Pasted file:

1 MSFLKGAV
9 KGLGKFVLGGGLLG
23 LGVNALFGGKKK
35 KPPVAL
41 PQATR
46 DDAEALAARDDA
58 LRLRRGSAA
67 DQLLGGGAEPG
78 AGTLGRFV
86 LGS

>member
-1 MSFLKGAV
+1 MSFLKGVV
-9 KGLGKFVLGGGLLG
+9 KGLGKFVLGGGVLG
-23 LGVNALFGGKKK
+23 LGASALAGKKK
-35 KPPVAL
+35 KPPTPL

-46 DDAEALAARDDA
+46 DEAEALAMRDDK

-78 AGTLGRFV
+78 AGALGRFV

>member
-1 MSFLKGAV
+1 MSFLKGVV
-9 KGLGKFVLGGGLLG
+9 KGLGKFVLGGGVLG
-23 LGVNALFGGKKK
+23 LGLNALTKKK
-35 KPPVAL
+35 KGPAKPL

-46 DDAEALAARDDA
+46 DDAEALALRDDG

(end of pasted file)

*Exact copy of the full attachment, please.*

1 MSFLKGAV
9 KGLGKFVLGGGLLG
23 LGVNALFGGKKK
35 KPPVAL
41 PQATR
46 DDAEALAARDDA
58 LRLRRGSAA
67 DQLLGGGAEPG
78 AGTLGRFV
86 LGS

>member
-1 MSFLKGAV
+1 MSFLKGVV
-9 KGLGKFVLGGGLLG
+9 KGLGKFVLGGGVLG
-23 LGVNALFGGKKK
+23 LGASALAGKKK
-35 KPPVAL
+35 KPPTPL

-46 DDAEALAARDDA
+46 DEAEALAMRDDK

-78 AGTLGRFV
+78 AGALGRFV

>member
-1 MSFLKGAV
+1 MSFLKGVV
-9 KGLGKFVLGGGLLG
+9 KGLGKFVLGGGVLG
-23 LGVNALFGGKKK
+23 LGLNALTKKK
-35 KPPVAL
+35 KGPAKPL

-46 DDAEALAARDDA
+46 DDAEALALRDDG